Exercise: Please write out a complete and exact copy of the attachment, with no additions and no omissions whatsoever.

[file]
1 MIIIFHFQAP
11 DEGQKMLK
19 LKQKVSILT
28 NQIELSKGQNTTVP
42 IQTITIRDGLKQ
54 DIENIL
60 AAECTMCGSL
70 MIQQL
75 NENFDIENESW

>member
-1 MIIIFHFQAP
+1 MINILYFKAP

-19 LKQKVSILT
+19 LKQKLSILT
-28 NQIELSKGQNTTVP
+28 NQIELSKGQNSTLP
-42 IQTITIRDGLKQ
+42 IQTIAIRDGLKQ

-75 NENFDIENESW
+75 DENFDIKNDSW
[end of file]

1 MIIIFHFQAP
11 DEGQKMLK
19 LKQKVSILT
28 NQIELSKGQNTTVP
42 IQTITIRDGLKQ
54 DIENIL
60 AAECTMCGSL
70 MIQQL
75 NENFDIENESW

>member
-1 MIIIFHFQAP
+1 MINILYFKAP

-19 LKQKVSILT
+19 LKQKLSILT
-28 NQIELSKGQNTTVP
+28 NQIELSKGQNSTLP
-42 IQTITIRDGLKQ
+42 IQTIAIRDGLKQ

-75 NENFDIENESW
+75 DENFDIKNDSW